Thursday, July 05, 2007

Teaching as a Trust

I am trying to maintain a once-weekly entry in this blog, all that I can manage right now, so here goes (although there may be a part two, depending on energy and time.)

Two women came to class this morning, both of whom are experienced yoginis and both of whom had been to a yoga class at the gym the day before where the teacher hadn't shown up. A student took over teaching the class, and it seems to have made people uncomfortable, because they didn't feel confident in his abilities or compassion. This sparked some interesting debate today, and I am left thinking about the responsibility of a yoga teacher. A lot has already been said on this topic, some of it by me, but here are today's musings:

  • A teacher should know more about her topic than her class, even if it is just a little more.
  • As a teacher, you only have the authority you are freely granted. You don't get it just by standing up in front of a class!
  • It is a vital and necessary task for a teacher to have her own dedicated and regular practice and to constantly learn more about yoga philosophy, anatomy, communication skills...
  • Sequencing IS important, really really important. You can hurt people if you do this wrong.
  • Reading the room is important, really really important. Again, if you give asanas that are not appropriate and people actually do them, or you give a bizarre sequence, things can go badly awry.
  • Yoga is a sacred practice, and teaching yoga is a sacred trust. Most people who have practiced for a while begin to feel this. It is not just athletics or aerobics, and you hold that trust when you teach.
I am so grateful that there are some of you out there who are still posting comments! I probably won't respond, but if you feel so inclined, I would love to hear what you think about yoga teachers you have known, what you want from your teacher, what you want to achieve as a teacher...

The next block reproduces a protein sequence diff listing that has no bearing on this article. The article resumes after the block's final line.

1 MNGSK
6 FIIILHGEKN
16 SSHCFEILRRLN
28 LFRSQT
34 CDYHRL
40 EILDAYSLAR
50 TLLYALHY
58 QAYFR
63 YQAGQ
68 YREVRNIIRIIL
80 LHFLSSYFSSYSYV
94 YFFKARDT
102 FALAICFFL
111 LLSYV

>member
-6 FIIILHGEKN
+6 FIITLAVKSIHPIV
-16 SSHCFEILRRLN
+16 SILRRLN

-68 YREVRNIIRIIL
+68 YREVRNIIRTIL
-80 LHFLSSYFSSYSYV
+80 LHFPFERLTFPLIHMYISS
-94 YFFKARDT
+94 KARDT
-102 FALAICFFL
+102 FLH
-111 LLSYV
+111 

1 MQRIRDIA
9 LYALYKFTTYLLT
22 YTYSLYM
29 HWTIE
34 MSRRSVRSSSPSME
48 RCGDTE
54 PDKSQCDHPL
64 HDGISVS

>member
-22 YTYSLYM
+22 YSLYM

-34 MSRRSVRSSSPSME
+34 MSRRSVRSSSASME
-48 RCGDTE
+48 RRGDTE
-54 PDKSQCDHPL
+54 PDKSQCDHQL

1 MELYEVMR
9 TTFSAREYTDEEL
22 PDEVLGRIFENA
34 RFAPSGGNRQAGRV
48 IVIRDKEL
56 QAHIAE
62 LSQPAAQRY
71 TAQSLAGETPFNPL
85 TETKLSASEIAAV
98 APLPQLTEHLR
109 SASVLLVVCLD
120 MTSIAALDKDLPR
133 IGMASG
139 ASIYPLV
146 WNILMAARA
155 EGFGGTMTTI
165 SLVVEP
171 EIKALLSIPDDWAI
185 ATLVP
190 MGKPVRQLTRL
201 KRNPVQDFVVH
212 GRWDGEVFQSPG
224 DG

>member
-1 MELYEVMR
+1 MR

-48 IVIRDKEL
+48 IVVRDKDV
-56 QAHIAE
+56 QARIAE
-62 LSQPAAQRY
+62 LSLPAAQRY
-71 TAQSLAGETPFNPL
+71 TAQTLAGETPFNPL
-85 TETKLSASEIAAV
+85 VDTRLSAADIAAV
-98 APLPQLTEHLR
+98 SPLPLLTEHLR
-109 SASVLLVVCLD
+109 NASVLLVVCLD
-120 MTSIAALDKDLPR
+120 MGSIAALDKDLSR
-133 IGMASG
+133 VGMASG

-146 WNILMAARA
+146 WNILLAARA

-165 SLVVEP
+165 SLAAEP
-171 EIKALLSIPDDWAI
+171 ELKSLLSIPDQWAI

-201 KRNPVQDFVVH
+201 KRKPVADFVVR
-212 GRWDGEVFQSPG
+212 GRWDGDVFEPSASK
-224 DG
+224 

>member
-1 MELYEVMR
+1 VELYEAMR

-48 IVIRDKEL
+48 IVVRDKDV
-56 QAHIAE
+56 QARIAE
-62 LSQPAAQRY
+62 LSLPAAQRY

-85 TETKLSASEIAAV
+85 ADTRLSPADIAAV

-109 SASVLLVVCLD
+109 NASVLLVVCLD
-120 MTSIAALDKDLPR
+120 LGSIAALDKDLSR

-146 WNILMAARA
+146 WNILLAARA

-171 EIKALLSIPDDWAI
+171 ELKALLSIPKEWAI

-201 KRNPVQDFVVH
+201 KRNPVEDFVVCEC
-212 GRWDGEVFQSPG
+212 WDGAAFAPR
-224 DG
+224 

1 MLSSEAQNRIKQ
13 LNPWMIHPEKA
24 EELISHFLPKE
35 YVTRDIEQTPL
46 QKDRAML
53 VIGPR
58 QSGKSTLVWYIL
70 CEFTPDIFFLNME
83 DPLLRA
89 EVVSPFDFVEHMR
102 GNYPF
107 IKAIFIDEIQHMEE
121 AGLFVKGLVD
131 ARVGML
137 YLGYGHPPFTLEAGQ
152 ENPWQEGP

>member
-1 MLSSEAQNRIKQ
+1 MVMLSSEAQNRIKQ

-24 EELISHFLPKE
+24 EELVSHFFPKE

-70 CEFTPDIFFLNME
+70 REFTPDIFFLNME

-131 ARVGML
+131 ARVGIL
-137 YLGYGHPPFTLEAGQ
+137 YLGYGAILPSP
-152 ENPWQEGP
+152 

5 comments:

Karen Beth said...

I agree with this one especially...

"It is a vital and necessary task for a teacher to have her own dedicated and regular practice and to constantly learn more about yoga philosophy, anatomy, communication skills..."

I would NOT want to practice from a teacher who did not hold her/his own practice. It would feel to me as though they thought they knew everything there was to know and I do not agree with or like that attitude.

Luckily, the teachers I've practiced with have all been very good in all areas.

Lisa said...

I think people have a similar relationship with their yoga teachers as they do with a psychotherapist (I'm a psychotherapist, so I've observed this same interaction style in the yoga studio). Students are trusting the instructor to hold their insecurities, inadequacies, etc., and the teacher should know how to do this gently...

I'm often amazed at the wisdom of my instructors, and hope they use their influence on students wisely.

On the other hand, She Yogini has been talking lately about becoming a teacher and how the expressions on her students faces sometimes freak her out (they're all grimacing, what does that mean??) so I've been conscious lately of the influence that a student has on a teacher as well.

Great post to think about.

Kiki said...

All your statements of what a yoga teacher's responsibilities are really resonate outside the yoga classroom as well. Knowing a little more, authority being granted by your students, consistent learning practice of your own, sequencing, reading the room, maintaining learning as a sacred practice - all of these are hallmarks of effective teachers throughout history, no matter what they teach. Thanks for the great musings, all of which I will certainly rely on and keep in mind during the coming teaching year.

rand(om) bites said...
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rand(om) bites said...

I agree with you also. For me, trusting my teacher/s is so important. I want to be able to feel that I can trust them with enabling me to go further in my practice when I go to class. I practice at home to "practice" and go to classes to be pushed further and learn more. I only hope my teachers are aware of how much I appreciate them too when I talk to them and practice with them.